Ensifer adhaerens

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Classification

Bacteria, Proteobacteria, Alphaproteobacteria, Rhizobiales, Rhizobiaceae

Species

NCBI: Taxonomy

Ensifer adhaerens

Description and Significance

E. adhaerens is a soil-dwelling bacteria belonging to the Alphaproteobacteria in the Rhizobiales family [1,2,3]. E. adhaerens survives in the soil as a facultative predator of soil bacteria, and was initially identified in screens to determine a microbial factor for Micrococcus luteus inability to grow in soil [2,3,4]. Multiple facets of E. adhaerens biology are being exploited for biotechnology applications, including the ability of E. adhaerens to engage in plant transformation when supplied with the Agrobacterium tumefaciens Ti plasmid and E. adhaerens ability to degrade volatile organic compounds [8,9,10].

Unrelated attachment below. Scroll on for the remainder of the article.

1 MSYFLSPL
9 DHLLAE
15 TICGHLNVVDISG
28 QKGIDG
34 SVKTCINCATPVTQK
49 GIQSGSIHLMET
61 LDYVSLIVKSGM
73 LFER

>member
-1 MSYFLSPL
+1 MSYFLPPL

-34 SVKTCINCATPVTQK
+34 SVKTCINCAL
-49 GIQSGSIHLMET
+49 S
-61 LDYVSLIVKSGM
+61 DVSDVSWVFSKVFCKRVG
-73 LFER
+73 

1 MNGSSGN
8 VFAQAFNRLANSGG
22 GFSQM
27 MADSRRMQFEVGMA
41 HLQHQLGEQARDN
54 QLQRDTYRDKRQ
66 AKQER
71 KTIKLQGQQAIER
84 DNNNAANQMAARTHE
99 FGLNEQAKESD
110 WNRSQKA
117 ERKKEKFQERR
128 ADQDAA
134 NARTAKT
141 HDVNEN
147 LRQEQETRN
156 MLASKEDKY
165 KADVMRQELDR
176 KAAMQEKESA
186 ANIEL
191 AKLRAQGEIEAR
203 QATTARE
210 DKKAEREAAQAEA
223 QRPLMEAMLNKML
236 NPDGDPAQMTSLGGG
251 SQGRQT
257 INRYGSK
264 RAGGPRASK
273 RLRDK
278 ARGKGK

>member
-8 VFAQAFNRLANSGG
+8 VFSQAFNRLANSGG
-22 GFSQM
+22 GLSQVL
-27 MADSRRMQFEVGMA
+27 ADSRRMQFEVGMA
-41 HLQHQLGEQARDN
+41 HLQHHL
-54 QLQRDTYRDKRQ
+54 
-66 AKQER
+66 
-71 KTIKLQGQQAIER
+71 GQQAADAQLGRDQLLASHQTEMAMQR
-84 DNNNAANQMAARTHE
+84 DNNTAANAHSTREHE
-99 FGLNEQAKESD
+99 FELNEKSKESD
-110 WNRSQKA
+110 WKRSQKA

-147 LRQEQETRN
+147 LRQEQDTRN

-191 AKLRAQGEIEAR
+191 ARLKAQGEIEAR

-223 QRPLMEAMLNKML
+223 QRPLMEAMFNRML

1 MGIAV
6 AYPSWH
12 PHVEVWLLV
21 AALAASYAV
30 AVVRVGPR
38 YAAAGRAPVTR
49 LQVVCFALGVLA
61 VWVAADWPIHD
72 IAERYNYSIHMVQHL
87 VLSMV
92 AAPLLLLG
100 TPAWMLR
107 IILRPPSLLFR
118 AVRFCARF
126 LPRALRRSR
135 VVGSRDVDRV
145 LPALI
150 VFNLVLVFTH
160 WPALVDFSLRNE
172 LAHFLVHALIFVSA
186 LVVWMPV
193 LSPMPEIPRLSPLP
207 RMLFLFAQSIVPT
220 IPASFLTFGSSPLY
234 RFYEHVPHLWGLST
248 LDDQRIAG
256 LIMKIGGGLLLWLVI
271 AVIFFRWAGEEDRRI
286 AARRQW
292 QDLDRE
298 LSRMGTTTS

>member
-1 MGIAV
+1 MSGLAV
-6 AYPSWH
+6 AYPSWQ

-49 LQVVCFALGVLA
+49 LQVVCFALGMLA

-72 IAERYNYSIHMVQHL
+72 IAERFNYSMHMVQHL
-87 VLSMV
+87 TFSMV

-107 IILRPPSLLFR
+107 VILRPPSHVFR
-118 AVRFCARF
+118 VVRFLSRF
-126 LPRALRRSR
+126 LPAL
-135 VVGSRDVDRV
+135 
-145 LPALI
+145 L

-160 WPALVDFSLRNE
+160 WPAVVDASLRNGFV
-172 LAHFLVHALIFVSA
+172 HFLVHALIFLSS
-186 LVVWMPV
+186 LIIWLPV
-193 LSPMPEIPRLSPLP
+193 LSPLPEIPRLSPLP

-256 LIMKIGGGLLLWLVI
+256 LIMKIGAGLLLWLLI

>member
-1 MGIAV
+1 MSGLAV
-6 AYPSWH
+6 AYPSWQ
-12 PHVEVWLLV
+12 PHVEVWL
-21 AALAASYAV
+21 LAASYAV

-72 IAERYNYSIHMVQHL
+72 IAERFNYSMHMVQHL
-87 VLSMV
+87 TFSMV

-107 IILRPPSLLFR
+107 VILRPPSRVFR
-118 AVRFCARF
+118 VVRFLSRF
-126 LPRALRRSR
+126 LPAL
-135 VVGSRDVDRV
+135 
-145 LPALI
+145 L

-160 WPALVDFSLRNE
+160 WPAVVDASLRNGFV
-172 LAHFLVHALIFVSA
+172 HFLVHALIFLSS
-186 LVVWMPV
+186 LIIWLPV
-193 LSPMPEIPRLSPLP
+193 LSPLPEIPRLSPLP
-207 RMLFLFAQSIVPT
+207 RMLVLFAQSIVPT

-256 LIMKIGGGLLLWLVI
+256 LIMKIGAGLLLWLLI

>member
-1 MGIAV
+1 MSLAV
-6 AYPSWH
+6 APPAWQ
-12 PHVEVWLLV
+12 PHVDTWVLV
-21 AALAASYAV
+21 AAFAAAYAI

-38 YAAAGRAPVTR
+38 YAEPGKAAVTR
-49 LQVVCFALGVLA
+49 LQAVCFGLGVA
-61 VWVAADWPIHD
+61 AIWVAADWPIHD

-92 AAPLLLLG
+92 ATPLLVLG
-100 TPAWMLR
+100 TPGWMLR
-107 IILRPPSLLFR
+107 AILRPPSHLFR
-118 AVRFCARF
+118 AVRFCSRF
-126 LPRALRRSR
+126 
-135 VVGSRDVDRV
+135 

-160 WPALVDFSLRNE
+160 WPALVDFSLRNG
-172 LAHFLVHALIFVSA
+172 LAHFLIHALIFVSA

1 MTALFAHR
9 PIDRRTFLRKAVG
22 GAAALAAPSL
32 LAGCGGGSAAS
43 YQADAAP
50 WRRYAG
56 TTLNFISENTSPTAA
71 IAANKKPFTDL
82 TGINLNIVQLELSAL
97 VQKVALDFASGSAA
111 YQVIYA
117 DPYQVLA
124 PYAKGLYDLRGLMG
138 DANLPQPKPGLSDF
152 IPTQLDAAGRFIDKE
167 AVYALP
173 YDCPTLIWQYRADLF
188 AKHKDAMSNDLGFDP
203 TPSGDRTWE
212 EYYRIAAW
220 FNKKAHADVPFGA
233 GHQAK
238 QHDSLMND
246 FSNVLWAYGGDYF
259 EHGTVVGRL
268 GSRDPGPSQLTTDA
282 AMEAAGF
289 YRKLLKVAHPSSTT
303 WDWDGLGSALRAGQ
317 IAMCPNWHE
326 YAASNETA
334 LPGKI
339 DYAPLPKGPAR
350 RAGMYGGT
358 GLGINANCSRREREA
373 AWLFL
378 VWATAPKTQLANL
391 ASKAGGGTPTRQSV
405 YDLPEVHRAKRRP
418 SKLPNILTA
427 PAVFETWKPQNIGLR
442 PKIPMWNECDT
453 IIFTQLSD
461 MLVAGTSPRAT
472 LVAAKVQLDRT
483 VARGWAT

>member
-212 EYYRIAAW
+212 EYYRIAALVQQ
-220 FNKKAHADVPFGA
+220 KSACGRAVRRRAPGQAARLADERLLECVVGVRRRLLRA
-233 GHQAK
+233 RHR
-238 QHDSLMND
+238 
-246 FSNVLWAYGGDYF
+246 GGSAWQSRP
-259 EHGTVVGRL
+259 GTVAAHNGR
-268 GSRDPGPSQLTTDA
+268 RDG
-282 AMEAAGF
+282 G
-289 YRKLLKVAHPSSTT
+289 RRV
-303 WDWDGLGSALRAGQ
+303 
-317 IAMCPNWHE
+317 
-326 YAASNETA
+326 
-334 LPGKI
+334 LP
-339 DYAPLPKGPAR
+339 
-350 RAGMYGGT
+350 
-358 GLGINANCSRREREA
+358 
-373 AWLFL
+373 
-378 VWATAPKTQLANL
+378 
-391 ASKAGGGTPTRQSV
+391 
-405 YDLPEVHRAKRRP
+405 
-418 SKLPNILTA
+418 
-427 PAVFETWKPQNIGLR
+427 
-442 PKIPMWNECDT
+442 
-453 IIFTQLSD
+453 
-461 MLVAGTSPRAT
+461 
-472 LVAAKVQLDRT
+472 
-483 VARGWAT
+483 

Several E. adhaerens cells, one in the process of budding, as published in Casida, 1982 [3]

Genome Structure

The full-genome sequences of multiple isolates of Ensifer adhaerens have been published [6]. The E. adhaerens isolate Casida A, the first strain of E. adhaerens to be characterized, sequence reveals five replicons totaling 7.2 Mbp and 6641 open reading frames [6]. The 16s rRNA gene places E. adhaerens near the Sinorhizobia phylogenetically, and there is some taxonomic debate as to whether E. adhaerens should be placed within the Sinorhizobia [1,7]. Regardless, the E. adhaerens literature typically resorts to the Ensifer adhaerens name and not Sinorhizobium adhaerens.

The 16s rRNA phylogeny of Ensifer adhaeren, as constructed by Rogel et al, 2001 [1]

Cell Structure, Metabolism and Life Cycle